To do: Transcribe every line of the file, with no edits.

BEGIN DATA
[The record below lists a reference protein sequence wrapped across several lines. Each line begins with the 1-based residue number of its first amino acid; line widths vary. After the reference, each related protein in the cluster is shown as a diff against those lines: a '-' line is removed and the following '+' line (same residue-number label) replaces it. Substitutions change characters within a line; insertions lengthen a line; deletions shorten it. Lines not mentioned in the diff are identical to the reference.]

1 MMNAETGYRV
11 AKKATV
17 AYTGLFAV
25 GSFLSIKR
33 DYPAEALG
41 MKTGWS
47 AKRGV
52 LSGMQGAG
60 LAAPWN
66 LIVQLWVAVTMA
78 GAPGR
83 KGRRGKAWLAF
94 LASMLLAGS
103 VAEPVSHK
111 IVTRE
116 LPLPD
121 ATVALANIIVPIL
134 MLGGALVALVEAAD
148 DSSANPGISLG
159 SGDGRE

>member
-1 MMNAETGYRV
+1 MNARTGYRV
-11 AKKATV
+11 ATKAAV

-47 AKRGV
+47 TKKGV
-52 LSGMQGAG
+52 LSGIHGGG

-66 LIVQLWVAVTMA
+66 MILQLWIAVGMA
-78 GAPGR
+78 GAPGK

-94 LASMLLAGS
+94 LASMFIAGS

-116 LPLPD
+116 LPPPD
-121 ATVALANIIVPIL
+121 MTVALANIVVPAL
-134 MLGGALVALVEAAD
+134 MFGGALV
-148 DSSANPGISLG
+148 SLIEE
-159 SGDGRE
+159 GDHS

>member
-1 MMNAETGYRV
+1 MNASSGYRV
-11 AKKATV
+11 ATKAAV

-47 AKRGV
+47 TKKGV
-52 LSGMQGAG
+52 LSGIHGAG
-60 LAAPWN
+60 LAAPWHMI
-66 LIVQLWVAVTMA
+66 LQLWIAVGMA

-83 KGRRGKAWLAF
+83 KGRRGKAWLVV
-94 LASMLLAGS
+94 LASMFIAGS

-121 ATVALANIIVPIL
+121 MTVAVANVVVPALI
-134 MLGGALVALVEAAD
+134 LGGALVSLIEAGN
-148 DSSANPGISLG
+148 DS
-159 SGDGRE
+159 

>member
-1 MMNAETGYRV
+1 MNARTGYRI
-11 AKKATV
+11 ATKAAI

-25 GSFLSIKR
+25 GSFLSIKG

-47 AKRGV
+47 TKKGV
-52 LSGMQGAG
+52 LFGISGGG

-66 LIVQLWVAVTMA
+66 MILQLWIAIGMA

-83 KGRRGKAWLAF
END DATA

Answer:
[The record below lists a reference protein sequence wrapped across several lines. Each line begins with the 1-based residue number of its first amino acid; line widths vary. After the reference, each related protein in the cluster is shown as a diff against those lines: a '-' line is removed and the following '+' line (same residue-number label) replaces it. Substitutions change characters within a line; insertions lengthen a line; deletions shorten it. Lines not mentioned in the diff are identical to the reference.]

1 MMNAETGYRV
11 AKKATV
17 AYTGLFAV
25 GSFLSIKR
33 DYPAEALG
41 MKTGWS
47 AKRGV
52 LSGMQGAG
60 LAAPWN
66 LIVQLWVAVTMA
78 GAPGR
83 KGRRGKAWLAF
94 LASMLLAGS
103 VAEPVSHK
111 IVTRE
116 LPLPD
121 ATVALANIIVPIL
134 MLGGALVALVEAAD
148 DSSANPGISLG
159 SGDGRE

>member
-1 MMNAETGYRV
+1 MNARTGYRV
-11 AKKATV
+11 ATKAAV

-47 AKRGV
+47 TKKGV
-52 LSGMQGAG
+52 LSGIHGGG

-66 LIVQLWVAVTMA
+66 MILQLWIAVGMA
-78 GAPGR
+78 GAPGK

-94 LASMLLAGS
+94 LASMFIAGS

-116 LPLPD
+116 LPPPD
-121 ATVALANIIVPIL
+121 MTVALANIVVPAL
-134 MLGGALVALVEAAD
+134 MFGGALV
-148 DSSANPGISLG
+148 SLIEE
-159 SGDGRE
+159 GDHS

>member
-1 MMNAETGYRV
+1 MNASSGYRV
-11 AKKATV
+11 ATKAAV

-47 AKRGV
+47 TKKGV
-52 LSGMQGAG
+52 LSGIHGAG
-60 LAAPWN
+60 LAAPWHMI
-66 LIVQLWVAVTMA
+66 LQLWIAVGMA

-83 KGRRGKAWLAF
+83 KGRRGKAWLVV
-94 LASMLLAGS
+94 LASMFIAGS

-121 ATVALANIIVPIL
+121 MTVAVANVVVPALI
-134 MLGGALVALVEAAD
+134 LGGALVSLIEAGN
-148 DSSANPGISLG
+148 DS
-159 SGDGRE
+159 

>member
-1 MMNAETGYRV
+1 MNARTGYRI
-11 AKKATV
+11 ATKAAI

-25 GSFLSIKR
+25 GSFLSIKG

-47 AKRGV
+47 TKKGV
-52 LSGMQGAG
+52 LFGISGGG

-66 LIVQLWVAVTMA
+66 MILQLWIAIGMA

-83 KGRRGKAWLAF